Although I haven't been an active player in this topic for a while, the reason being is an old story now, I have witnessed the beginning of the unofficial (because it never starts and never ends) criterium season in Brisbane. The first one was the new Fusion Criterium a few weeks ago, followed by the first of the HPRW Twilight Series, which is run throughout the summer, and the last being the Siziling Summer Series (2 & 3) in February and March.
So, all I can put down here are my views on what I learned from the sidelines and from what I heard from riders that have been competing in these events.
Firstly, the events have been run very well and have been attracting great numbers, including of spectators, which is great for everyone. With the increase in popularity, clubs and organisers are able to attract more sponsors resulting in greater races for Brisbane. The weather has been very amicable which is lucky as we are in the storm season, still.
The races have been fast, very fast. That's what we all want. Apart from a couple of riding on the grass situations, the races have been fairly safe. What I mean is, no crashes so far. I say so far because crashing is part of bike racing and at the same time last year we were heading to the terrible eight crashes in eight races record... I hope we don't see anything like that this time.
One thing that we all noticed, and some have communicated to the race officials, is the way the races are finishing. In a big mess. That's because two races are on at the same time. Nothing wrong with that as they are two different grades, one faster than the other, and have different race times. The problem starts when the slower bunch is sprinting for the finish and the riders find themselves bunched up with the faster group.
So far, the officials have been able to pick the winners out of the mayhem of riders crossing the line, but what they can't see is some of the riders taking advantage of the situation by getting a bit of a draft from the faster riders going pass while others get caught in the traffic jam, caused by the two races getting together.
A solution? Officials must be able to communicate with the bunches, using flags is an option, in order to be able to tell they are being caught and have to slow down and allow the bunch on its last lap to go pass. At Nundah, there is a small loop to which a group may be diverted to. That would create a bigger gap in between the groups and we would see a cleaner sprint.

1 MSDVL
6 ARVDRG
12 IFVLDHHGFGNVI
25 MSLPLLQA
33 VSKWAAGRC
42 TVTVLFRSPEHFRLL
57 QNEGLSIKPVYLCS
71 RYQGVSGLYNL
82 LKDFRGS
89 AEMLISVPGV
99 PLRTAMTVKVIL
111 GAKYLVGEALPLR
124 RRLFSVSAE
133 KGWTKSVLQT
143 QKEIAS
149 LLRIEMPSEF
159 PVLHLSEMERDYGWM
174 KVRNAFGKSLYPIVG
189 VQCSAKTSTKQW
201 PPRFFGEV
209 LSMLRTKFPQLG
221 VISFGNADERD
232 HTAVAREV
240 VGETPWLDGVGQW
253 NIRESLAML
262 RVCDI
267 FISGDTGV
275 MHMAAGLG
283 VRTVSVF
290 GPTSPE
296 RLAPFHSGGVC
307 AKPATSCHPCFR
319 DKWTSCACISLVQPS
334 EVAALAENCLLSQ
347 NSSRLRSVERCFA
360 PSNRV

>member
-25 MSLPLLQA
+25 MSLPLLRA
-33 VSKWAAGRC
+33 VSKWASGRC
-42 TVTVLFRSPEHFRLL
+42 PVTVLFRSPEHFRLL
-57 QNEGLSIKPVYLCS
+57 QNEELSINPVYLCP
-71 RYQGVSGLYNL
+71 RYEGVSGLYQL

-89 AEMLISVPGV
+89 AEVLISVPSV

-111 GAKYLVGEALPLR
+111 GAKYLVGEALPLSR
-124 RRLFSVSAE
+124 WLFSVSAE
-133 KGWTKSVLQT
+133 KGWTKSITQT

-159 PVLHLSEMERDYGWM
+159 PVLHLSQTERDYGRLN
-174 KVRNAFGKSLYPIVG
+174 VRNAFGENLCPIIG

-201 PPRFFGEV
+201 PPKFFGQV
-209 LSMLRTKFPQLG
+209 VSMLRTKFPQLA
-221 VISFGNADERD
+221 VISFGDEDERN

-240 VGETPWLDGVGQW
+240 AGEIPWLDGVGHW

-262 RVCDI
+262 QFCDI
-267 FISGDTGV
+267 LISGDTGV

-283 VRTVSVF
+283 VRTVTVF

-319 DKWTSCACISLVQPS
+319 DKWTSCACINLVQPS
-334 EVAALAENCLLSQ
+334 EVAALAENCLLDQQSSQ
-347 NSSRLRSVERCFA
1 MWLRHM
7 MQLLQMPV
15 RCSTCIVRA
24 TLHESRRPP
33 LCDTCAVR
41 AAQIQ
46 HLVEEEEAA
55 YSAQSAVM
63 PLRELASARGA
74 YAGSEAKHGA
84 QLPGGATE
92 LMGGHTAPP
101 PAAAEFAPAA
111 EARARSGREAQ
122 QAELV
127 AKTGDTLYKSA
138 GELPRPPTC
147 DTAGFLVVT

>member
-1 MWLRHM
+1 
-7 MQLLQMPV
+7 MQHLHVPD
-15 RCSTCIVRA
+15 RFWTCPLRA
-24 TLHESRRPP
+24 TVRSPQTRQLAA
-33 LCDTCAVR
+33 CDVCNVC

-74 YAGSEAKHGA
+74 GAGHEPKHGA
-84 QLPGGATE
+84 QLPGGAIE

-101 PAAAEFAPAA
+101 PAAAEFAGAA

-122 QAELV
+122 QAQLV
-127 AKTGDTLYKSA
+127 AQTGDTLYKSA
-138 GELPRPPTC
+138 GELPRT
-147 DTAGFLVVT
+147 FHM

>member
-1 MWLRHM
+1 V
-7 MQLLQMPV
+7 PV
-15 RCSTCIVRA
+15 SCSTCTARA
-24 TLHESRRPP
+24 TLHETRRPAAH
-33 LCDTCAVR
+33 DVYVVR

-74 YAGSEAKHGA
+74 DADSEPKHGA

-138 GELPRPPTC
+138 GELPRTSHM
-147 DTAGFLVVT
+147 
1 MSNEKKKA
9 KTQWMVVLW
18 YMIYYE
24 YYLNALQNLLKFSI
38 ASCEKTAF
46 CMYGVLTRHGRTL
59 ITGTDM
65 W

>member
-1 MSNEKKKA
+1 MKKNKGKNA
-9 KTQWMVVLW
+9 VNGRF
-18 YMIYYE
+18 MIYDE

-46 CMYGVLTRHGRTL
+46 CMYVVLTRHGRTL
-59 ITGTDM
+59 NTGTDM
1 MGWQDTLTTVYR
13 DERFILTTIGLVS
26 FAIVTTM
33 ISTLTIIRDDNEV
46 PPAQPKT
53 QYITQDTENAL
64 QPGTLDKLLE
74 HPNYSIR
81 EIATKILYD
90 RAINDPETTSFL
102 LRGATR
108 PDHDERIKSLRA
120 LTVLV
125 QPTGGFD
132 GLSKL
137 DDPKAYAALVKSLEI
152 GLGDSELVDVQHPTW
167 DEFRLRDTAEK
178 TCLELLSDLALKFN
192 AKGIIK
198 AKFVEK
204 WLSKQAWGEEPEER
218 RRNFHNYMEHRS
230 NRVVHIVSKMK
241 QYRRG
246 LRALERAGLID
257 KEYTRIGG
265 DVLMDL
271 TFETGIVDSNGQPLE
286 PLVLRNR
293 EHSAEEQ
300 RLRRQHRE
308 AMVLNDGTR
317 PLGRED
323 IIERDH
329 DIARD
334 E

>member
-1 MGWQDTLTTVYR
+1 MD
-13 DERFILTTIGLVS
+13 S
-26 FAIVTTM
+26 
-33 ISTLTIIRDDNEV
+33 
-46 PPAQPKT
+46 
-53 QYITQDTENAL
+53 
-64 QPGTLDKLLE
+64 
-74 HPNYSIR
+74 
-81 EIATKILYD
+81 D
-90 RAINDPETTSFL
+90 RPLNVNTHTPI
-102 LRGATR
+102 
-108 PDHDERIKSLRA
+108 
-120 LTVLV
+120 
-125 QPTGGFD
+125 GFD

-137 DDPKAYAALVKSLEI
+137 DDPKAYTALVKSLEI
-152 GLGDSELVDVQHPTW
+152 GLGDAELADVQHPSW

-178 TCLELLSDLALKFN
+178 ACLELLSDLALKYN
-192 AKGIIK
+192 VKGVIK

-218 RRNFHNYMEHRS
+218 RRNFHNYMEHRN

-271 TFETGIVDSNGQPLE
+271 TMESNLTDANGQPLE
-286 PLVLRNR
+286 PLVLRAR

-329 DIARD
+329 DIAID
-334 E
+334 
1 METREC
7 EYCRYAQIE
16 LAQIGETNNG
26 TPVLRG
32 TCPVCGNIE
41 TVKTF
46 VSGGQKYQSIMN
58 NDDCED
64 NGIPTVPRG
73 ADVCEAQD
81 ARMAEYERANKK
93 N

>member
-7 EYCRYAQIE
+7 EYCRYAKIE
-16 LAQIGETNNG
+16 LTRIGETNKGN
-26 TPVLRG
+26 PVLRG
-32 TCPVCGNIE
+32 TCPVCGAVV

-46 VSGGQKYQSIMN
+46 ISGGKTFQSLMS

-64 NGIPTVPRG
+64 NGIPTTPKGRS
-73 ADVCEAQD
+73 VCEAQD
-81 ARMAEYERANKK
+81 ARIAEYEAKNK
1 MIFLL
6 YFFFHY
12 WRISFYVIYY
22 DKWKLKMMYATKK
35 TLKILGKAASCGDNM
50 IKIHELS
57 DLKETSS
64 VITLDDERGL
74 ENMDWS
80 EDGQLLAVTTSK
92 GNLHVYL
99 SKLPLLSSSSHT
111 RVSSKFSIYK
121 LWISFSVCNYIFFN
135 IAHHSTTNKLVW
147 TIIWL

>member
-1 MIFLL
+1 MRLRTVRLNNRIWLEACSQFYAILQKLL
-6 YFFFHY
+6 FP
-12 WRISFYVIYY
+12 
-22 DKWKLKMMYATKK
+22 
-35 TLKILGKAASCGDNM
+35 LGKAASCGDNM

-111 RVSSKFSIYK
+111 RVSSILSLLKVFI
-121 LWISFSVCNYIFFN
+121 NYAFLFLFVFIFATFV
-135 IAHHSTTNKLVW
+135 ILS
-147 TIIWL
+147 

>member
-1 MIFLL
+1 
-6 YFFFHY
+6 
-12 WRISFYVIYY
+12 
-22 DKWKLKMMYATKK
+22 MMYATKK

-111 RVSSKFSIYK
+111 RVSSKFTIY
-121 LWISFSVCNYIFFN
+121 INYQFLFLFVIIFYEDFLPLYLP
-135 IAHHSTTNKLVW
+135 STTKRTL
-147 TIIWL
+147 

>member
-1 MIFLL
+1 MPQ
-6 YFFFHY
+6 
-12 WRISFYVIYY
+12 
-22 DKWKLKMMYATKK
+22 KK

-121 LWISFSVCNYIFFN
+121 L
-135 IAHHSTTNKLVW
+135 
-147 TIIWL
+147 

Then, there is team racing. There is nothing wrong with team racing apart for making the race a little unfair for the riders without a team. "Go and find a team then..." some will scream. No, a better solution, and for a fairer race, move all the "teams" to A grade. Then, it will be team against team and in numbers, riders who choose to race in teams might even be able to hang on and won't look so embarrassing if they get dropped...
And that should be for all the club criteriums!
Lastly, it would be good to make these races even greater and cycling even more popular by inviting friends and workmates to come and watch them. Spread the word.
See you out there!
Wednesday, December 10, 2008
That's the best cycling news I've heard in a while, it beats Lance's return by much more than a country century.
With all the "dope" news hitting us every second day (a Belgium track rider just got done!), the all clear for Frank Schleck comes as the biggest relief. For me anyway...
Normally, I'm not one of those people who find a hero in a preferred sport, or action movie, initiating the kind of devotion that might lead to the strange type of behaviour we see during events, being cycling races, football matches or film premieres. In fact, I can be fairly apathetic to such situations and from my subtle existence in this world, call the whole thing a farce of the PR and advertising machines, simply classifying their creations as over-rated!